Meet Lauren Berutich and the Broads Organization

There is a role every single person can play in the movement to protect public lands and waters.

May 11, 2022

Portrait of Lauren Berutich and her dog Lili next to a lake.

Lauren Berutich doesn’t mind when she is called an old broad…in fact, she embraces it as the Associate Director at Great Old Broads For Wilderness (Broads for short). She, along with Executive Director Shelley Silbert, leads a rambunctious, lively, and kickass staff of ten and over 8,500 members and supporters who all embrace their broadhood.

When we met the organization at Outdoor Retailer in Salt Lake City years ago, we loved hearing about the incredible conservation work that they do (including advocacy, promoting appropriate planning and management, and monitoring public land management), but we were especially taken by their story.

This non-profit aims to make public lands part of the solution to climate change, though inadvertently, it acts as an empowerment tool for those who identify as a woman–especially elderly women.

The organization was founded in 1989 by, according to its website, “a feisty bunch of lady hikers who wanted to refute Utah Senator Orrin Hatch’s notion that wilderness is inaccessible to elders."

This empowerment captured our hearts. They, in turn, appreciated our proclivity to sustainability, claiming that the tagline ‘Clothing with Conscious Origins’ is “spot on!” “It is essential in this day and time,” says Berutich, “that companies commit to practices that have as little impact on the planet as possible.”

Berutich and the rest of the Broads know a thing or two about taking care of our planet.
The organization focuses its attention on public lands because the Broads believe this is the secret to managing the climate crisis. “Unfortunately, public lands are leased for activities that put out tons of carbon,” explains Berutich. “In fact, as currently managed, if US public lands were considered a country, they would rank 5th in the world for carbon emissions and emit 4.5% more greenhouse gas than they can absorb.” By protecting resources on public lands, such as old-growth forests, intact wetlands, and oceans, the Broads believe the country can help mitigate and manage climate change.

Following this belief, they recently celebrated two wins with the Bears Ears and Grand Staircase-Escalante National Monuments restoration – “We even sued the Trump administration for slashing the two monuments!” says Berutich – and the protection of the Boundary Waters Canoe Area Wilderness. This year’s goals are just as simple: to protect over 9.1 million acres of wildlands and waters and to fight the climate crisis by focusing on endangered species and wildlife corridors, wilderness expansion, and public policy on healthy forest management.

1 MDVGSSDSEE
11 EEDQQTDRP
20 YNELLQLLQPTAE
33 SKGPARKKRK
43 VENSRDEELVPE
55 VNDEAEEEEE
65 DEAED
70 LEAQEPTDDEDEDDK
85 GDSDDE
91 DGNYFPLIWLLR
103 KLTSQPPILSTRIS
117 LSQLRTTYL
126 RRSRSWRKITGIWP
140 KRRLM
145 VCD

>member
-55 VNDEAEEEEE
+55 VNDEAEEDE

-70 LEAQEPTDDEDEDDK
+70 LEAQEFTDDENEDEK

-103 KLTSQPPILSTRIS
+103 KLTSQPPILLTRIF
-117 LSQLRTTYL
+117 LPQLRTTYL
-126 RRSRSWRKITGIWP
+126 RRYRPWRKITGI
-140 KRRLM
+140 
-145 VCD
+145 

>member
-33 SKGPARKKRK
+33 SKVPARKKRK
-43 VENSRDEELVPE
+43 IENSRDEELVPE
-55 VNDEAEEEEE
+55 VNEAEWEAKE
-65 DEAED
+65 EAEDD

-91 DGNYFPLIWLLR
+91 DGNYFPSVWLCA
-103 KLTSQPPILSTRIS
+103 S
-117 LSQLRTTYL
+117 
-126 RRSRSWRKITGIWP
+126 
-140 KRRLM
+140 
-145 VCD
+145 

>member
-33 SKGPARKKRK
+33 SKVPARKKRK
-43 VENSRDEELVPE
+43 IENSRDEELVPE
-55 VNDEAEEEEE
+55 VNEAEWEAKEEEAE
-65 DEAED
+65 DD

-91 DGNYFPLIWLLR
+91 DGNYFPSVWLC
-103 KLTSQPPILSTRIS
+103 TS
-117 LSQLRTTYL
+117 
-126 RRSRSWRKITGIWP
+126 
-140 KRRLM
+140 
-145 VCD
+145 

Of course, this doesn’t mean that the organization doesn’t have its heartache as well. “This job is not easy,” Berutich explains, “and the political environment we are working in is getting even more challenging.” Through it all, she stays motivated, like many other Broads, through her love of the outdoors. “I think I am my best self outdoors,” she says highlighting the Weminuche Wilderness, the Green River, or a trail run in her backyard with her dog, Lili as her favorite places to explore and connect to nature.

She is also motivated by continuing to pour herself into the work. “I’ve seen how our trainings and grassroots work supports the growth and dedication of our members to the movement,” she explains. There are 40 chapters of the Broads across the country, called Broadbands, trained in education, advocacy, and stewardship. These chapters communicate and stay connected to decision-makers, something that the organization deems powerful and effective. “I am in awe of our wise, dedicated, passionate volunteers across the country who work with us tirelessly to fight for public lands and wildlife protections,” continues Berutich.

“I absolutely believe in women’s leadership…it’s a dream to be a part of such a fiery, fun group of people!"

You don’t have to be an Old Broad to get involved (though, as Berutich states, “we have so much to learn from our elders and older generations of movers and shakers”). The Broads encourage everyone to get involved through four simple actions: education, engagement, acting, and voting.

Perhaps Berutich’s best piece of advice:
“Don’t forget to play and have fun. Get to know your public lands, put your feet in the dirt, smell the fresh air, and fall in love with your region.”

Great old broads for wilderness logo.

"When you win, wilderness and public lands win!"